Justin Timberlake is heading out on tour this fall and we have all the dates for his upcoming The 20/20 Experience World Tour. The tour starts in Montreal on October 31 and ends in Omaha, NE on February 10.
The second volume of The 20/20 Experience will be released on September 30.
Check out the full list of dates below -- do you plan on going to see him?
Oct. 31 – Montreal, QC – Bell Centre Nov. 13 – Raleigh, NC – PNC Arena Nov. 15 – Nashville, TN – Bridgestone Arena Nov. 16 – Columbus, OH – Nationwide Arena Nov. 18 – Memphis, TN – FedEx Forum Nov. 19 – St. Louis, MO – Scottrade Center Nov. 21 – Tulsa, OK – BOK Center Nov. 29 – Las Vegas, NV – MGM Grand Garden Arena Dec. 2 – Phoenix, AZ – US Airways Center Dec. 4 – Dallas, TX – American Airlines Center Dec. 5 – Houston, TX – Toyota Center Dec. 11 – Indianapolis, IN – Bankers Life Fieldhouse Dec. 12 – Cleveland, OH – Quicken Loans Arena Dec. 14 – Pittsburgh, PA – Consol Energy Center Dec. 15 – Louisville, KY – KFC Yum! Center Dec. 17 – Atlanta, GA – Philips Arena Dec. 19 – Orlando, FL – Amway Center Jan. 13 – Edmonton, AB – Rexall Place Jan. 17 – Seattle, WA – Key Arena Jan. 22 – Denver, CO – Pepsi Center Feb. 7 – Fargo, ND – Fargodome Feb. 9 – St. Paul, MN – Xcel Energy Center Feb. 10 – Omaha, NE – CenturyLink Center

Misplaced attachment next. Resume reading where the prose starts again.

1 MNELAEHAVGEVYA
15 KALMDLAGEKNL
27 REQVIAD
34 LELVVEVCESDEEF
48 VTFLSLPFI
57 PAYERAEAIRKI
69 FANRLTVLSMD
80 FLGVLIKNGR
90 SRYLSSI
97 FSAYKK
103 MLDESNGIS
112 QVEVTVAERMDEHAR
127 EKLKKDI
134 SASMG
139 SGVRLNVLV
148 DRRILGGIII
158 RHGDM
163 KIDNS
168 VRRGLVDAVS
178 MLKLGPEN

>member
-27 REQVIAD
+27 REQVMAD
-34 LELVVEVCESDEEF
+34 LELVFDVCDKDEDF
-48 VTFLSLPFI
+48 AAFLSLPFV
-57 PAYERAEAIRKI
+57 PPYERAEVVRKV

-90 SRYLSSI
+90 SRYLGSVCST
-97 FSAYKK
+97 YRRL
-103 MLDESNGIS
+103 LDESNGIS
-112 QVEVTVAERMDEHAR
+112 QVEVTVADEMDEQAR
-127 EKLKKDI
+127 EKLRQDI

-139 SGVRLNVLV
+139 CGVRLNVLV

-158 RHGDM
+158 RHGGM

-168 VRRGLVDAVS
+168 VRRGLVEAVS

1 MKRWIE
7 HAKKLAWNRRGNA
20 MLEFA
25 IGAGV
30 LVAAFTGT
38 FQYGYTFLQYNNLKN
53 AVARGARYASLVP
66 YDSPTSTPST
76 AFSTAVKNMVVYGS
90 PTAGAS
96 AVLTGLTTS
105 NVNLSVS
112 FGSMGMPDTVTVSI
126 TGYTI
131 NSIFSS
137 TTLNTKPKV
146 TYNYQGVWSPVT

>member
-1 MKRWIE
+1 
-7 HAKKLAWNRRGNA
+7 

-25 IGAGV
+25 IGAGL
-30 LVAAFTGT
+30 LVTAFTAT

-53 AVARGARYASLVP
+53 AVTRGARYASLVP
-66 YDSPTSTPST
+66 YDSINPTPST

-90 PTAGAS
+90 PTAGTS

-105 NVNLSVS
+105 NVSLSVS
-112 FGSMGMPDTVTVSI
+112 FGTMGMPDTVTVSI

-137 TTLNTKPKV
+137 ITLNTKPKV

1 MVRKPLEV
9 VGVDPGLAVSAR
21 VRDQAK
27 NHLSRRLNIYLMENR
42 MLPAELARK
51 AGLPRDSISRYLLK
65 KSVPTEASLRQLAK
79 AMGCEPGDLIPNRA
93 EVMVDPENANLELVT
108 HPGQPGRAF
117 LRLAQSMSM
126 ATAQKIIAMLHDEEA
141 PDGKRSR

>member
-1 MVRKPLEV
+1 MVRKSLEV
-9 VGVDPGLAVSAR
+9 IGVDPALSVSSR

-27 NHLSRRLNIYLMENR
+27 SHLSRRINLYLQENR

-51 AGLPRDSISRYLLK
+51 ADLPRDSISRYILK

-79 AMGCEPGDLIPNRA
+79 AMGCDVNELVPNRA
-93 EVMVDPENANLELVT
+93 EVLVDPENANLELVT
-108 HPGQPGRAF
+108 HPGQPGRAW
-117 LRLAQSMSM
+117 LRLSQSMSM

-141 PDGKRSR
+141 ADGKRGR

This year should make for a great Billboard Music Awards -- the nominations were officially announced on Monday.
The big three nominees included Taylor Swift, Maroon 5, and fun -- the three acts were each nominated in 11 different categories. Rihanna got the nod for 10 awards. Carly Rae Jepsen and One Direction follow with nine and eight noms.
The 2013 Billboard Music Awards hosted by Tracy Morgan air live from Las Vegas, May 19 on ABC.
Though Boston’s House of Blues is the biggest venue on their 2013
spring tour, Parachute frontman Will Anderson picks the very edge of the
main stage as his prime perch. Parachute may have second billing under
Andy Grammer tonight, but the ear-splitting participation the pop-rock
band is working from the audience is atypical reception for your usual
opening act. So far, the crowd has supplied resounding back-up vocals